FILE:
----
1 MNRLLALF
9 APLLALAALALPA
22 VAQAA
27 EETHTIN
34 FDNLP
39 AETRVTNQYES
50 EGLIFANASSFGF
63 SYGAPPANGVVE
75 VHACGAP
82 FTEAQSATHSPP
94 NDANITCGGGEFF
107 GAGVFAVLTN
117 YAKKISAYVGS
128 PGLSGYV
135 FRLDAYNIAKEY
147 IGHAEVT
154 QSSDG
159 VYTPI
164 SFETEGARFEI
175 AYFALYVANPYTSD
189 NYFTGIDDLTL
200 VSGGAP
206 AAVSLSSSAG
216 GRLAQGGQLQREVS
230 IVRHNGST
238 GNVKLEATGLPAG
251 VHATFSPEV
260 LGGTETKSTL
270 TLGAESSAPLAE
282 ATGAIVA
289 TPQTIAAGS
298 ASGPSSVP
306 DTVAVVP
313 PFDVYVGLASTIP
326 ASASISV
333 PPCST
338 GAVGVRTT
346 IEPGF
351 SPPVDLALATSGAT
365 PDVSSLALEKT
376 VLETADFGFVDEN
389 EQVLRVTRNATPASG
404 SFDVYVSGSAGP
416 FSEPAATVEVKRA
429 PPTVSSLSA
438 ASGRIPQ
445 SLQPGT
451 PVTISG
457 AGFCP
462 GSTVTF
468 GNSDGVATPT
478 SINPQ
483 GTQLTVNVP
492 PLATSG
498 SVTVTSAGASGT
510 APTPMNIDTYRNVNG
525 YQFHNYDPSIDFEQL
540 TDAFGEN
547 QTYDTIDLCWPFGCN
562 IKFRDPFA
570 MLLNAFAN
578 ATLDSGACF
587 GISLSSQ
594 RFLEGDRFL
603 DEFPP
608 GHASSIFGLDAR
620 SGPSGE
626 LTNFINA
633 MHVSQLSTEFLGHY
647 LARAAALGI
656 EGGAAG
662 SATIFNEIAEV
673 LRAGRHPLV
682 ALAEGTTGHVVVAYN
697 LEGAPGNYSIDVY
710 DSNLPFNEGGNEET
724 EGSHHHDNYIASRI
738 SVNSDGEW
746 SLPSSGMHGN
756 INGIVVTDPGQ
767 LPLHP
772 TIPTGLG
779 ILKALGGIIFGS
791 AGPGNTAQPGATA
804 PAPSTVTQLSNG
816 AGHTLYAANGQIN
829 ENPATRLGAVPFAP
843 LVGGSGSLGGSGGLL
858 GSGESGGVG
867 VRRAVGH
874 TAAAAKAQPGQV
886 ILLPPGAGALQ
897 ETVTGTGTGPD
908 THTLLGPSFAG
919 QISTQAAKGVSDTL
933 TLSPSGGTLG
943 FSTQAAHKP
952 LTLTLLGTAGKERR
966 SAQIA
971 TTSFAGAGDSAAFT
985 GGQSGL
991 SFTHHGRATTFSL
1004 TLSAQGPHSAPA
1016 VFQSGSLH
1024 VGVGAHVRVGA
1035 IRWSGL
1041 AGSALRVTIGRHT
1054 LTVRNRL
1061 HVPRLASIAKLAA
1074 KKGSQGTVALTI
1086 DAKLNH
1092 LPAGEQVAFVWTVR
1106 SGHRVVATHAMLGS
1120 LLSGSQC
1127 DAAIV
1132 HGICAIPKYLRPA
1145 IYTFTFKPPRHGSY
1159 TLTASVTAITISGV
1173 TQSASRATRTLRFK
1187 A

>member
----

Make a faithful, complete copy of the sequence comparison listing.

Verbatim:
1 MNRLLALF
9 APLLALAALALPA
22 VAQAA
27 EETHTIN
34 FDNLP
39 AETRVTNQYES
50 EGLIFANASSFGF
63 SYGAPPANGVVE
75 VHACGAP
82 FTEAQSATHSPP
94 NDANITCGGGEFF
107 GAGVFAVLTN
117 YAKKISAYVGS
128 PGLSGYV
135 FRLDAYNIAKEY
147 IGHAEVT
154 QSSDG
159 VYTPI
164 SFETEGARFEI
175 AYFALYVANPYTSD
189 NYFTGIDDLTL
200 VSGGAP
206 AAVSLSSSAG
216 GRLAQGGQLQREVS
230 IVRHNGST
238 GNVKLEATGLPAG
251 VHATFSPEV
260 LGGTETKSTL
270 TLGAESSAPLAE
282 ATGAIVA
289 TPQTIAAGS
298 ASGPSSVP
306 DTVAVVP
313 PFDVYVGLASTIP
326 ASASISV
333 PPCST
338 GAVGVRTT
346 IEPGF
351 SPPVDLALATSGAT
365 PDVSSLALEKT
376 VLETADFGFVDEN
389 EQVLRVTRNATPASG
404 SFDVYVSGSAGP
416 FSEPAATVEVKRA
429 PPTVSSLSA
438 ASGRIPQ
445 SLQPGT
451 PVTISG
457 AGFCP
462 GSTVTF
468 GNSDGVATPT
478 SINPQ
483 GTQLTVNVP
492 PLATSG
498 SVTVTSAGASGT
510 APTPMNIDTYRNVNG
525 YQFHNYDPSIDFEQL
540 TDAFGEN
547 QTYDTIDLCWPFGCN
562 IKFRDPFA
570 MLLNAFAN
578 ATLDSGACF
587 GISLSSQ
594 RFLEGDRFL
603 DEFPP
608 GHASSIFGLDAR
620 SGPSGE
626 LTNFINA
633 MHVSQLSTEFLGHY
647 LARAAALGI
656 EGGAAG
662 SATIFNEIAEV
673 LRAGRHPLV
682 ALAEGTTGHVVVAYN
697 LEGAPGNYSIDVY
710 DSNLPFNEGGNEET
724 EGSHHHDNYIASRI
738 SVNSDGEW
746 SLPSSGMHGN
756 INGIVVTDPGQ
767 LPLHP
772 TIPTGLG
779 ILKALGGIIFGS
791 AGPGNTAQPGATA
804 PAPSTVTQLSNG
816 AGHTLYAANGQIN
829 ENPATRLGAVPFAP
843 LVGGSGSLGGSGGLL
858 GSGESGGVG
867 VRRAVGH
874 TAAAAKAQPGQV
886 ILLPPGAGALQ
897 ETVTGTGTGPD
908 THTLLGPSFAG
919 QISTQAAKGVSDTL
933 TLSPSGGTLG
943 FSTQAAHKP
952 LTLTLLGTAGKERR
966 SAQIA
971 TTSFAGAGDSAAFT
985 GGQSGL
991 SFTHHGRATTFSL
1004 TLSAQGPHSAPA
1016 VFQSGSLH
1024 VGVGAHVRVGA
1035 IRWSGL
1041 AGSALRVTIGRHT
1054 LTVRNRL
1061 HVPRLASIAKLAA
1074 KKGSQGTVALTI
1086 DAKLNH
1092 LPAGEQVAFVWTVR
1106 SGHRVVATHAMLGS
1120 LLSGSQC
1127 DAAIV
1132 HGICAIPKYLRPA
1145 IYTFTFKPPRHGSY
1159 TLTASVTAITISGV
1173 TQSASRATRTLRFK
1187 A

>member